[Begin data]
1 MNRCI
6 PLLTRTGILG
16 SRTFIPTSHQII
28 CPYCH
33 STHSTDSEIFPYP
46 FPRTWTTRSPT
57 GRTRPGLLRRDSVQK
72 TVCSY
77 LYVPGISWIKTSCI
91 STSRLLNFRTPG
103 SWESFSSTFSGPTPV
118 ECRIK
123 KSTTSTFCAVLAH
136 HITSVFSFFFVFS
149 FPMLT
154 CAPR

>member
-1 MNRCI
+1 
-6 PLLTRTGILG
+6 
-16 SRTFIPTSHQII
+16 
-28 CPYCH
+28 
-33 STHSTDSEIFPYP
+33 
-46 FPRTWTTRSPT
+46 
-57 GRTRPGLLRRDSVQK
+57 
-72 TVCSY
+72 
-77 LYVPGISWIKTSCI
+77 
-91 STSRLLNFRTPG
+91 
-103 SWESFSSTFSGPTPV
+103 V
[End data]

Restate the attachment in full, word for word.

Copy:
1 MNRCI
6 PLLTRTGILG
16 SRTFIPTSHQII
28 CPYCH
33 STHSTDSEIFPYP
46 FPRTWTTRSPT
57 GRTRPGLLRRDSVQK
72 TVCSY
77 LYVPGISWIKTSCI
91 STSRLLNFRTPG
103 SWESFSSTFSGPTPV
118 ECRIK
123 KSTTSTFCAVLAH
136 HITSVFSFFFVFS
149 FPMLT
154 CAPR

>member
-1 MNRCI
+1 
-6 PLLTRTGILG
+6 
-16 SRTFIPTSHQII
+16 
-28 CPYCH
+28 
-33 STHSTDSEIFPYP
+33 
-46 FPRTWTTRSPT
+46 
-57 GRTRPGLLRRDSVQK
+57 
-72 TVCSY
+72 
-77 LYVPGISWIKTSCI
+77 
-91 STSRLLNFRTPG
+91 
-103 SWESFSSTFSGPTPV
+103 V